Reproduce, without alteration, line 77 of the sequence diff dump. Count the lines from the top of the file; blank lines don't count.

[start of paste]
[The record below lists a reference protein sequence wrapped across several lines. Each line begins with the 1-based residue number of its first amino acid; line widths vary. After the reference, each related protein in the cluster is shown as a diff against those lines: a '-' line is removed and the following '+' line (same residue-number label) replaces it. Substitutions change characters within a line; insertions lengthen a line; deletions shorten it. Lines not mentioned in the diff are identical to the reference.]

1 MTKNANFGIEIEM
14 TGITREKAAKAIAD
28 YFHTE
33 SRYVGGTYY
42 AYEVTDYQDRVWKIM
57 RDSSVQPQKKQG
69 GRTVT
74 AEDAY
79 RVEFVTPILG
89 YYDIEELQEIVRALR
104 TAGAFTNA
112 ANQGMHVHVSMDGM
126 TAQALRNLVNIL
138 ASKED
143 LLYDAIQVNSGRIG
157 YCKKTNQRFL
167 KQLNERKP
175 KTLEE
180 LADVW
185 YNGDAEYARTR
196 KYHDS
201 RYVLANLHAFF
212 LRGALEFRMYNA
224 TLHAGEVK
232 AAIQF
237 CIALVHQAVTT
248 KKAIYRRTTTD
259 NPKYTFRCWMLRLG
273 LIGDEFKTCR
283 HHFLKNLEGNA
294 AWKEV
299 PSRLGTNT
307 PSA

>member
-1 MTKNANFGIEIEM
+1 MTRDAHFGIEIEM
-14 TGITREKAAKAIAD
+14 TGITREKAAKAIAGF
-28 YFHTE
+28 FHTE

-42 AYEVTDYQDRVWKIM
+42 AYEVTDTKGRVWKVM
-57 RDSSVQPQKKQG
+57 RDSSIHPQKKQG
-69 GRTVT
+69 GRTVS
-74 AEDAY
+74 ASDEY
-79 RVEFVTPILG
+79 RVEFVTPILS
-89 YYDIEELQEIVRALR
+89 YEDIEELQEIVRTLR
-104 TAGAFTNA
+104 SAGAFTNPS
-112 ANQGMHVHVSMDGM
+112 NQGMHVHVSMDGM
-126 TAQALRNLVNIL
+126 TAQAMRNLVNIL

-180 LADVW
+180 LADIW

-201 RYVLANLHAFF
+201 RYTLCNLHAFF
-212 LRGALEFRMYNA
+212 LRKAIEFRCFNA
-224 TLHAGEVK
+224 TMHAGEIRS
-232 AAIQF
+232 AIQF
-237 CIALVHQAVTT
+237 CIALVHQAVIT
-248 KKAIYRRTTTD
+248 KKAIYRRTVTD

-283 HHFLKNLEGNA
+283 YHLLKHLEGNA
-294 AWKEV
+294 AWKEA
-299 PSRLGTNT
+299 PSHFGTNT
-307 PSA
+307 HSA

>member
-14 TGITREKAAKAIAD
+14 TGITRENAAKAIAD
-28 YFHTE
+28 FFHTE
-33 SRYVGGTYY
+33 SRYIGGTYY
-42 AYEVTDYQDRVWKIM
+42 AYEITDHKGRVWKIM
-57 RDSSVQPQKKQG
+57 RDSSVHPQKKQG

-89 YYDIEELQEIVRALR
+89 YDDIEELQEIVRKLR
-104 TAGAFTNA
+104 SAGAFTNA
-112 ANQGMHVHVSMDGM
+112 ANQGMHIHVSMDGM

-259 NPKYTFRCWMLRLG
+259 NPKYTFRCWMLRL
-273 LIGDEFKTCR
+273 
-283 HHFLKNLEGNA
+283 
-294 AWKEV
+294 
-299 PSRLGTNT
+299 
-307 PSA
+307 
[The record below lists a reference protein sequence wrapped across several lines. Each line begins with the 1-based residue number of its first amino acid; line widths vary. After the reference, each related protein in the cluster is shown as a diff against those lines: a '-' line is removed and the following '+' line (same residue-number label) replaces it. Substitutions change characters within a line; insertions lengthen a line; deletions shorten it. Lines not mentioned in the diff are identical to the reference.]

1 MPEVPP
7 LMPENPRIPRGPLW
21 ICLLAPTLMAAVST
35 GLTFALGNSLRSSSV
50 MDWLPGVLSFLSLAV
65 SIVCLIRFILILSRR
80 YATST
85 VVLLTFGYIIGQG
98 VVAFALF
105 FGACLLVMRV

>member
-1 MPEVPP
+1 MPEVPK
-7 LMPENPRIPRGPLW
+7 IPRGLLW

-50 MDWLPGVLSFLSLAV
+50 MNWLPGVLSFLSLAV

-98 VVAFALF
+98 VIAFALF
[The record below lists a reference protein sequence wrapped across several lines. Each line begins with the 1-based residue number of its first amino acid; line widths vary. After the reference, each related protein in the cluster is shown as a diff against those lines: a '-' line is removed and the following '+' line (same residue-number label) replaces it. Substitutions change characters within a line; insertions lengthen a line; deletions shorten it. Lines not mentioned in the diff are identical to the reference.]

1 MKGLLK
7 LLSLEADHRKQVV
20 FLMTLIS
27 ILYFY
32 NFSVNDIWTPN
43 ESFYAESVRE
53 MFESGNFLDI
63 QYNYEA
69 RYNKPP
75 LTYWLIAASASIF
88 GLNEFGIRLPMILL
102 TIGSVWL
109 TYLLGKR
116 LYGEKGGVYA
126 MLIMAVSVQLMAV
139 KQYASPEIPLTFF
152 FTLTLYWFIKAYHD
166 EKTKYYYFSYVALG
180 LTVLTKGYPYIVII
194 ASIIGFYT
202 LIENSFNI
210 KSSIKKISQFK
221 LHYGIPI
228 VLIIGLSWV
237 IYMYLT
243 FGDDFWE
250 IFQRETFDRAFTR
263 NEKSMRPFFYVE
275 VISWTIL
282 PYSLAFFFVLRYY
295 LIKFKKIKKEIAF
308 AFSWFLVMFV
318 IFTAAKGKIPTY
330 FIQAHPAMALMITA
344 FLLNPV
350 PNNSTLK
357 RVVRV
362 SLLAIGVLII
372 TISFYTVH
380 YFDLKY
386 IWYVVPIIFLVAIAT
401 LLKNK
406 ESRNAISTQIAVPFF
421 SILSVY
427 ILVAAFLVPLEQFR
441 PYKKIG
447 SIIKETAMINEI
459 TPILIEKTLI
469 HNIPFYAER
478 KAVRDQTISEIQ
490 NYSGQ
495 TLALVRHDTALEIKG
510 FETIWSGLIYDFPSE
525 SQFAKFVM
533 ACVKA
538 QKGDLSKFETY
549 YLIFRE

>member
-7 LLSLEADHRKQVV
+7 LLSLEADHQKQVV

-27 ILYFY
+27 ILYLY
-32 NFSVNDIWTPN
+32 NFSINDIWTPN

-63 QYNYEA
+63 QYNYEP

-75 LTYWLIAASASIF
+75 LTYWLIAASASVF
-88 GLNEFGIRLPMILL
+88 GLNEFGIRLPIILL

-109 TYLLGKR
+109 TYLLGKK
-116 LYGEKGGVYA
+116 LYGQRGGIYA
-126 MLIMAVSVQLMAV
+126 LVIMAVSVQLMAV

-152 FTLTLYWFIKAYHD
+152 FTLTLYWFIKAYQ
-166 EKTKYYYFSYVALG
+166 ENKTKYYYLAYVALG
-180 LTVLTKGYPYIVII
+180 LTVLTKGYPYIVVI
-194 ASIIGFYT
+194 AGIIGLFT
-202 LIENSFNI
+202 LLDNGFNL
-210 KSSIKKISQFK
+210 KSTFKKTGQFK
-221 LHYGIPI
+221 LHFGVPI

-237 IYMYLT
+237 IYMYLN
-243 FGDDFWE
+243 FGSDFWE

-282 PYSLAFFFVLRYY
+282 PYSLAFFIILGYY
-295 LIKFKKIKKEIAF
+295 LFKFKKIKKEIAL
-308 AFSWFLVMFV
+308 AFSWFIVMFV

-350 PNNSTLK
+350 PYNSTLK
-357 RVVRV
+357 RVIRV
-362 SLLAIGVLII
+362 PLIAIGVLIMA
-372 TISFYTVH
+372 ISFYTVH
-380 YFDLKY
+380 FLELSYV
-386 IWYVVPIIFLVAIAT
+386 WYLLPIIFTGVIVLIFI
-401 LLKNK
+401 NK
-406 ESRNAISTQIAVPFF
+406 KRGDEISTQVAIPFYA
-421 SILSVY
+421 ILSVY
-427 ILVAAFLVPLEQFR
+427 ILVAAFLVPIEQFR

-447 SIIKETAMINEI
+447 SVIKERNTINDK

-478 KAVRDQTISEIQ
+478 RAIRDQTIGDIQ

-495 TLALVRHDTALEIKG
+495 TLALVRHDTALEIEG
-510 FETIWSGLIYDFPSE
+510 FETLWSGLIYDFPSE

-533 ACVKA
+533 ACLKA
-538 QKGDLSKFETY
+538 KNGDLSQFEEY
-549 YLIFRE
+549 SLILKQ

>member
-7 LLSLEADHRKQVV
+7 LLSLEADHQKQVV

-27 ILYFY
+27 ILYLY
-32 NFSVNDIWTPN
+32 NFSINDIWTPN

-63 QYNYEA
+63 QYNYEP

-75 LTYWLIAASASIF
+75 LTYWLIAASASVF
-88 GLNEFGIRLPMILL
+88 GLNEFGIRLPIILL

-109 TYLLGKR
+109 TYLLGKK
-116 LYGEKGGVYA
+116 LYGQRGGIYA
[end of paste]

+294 AWKEA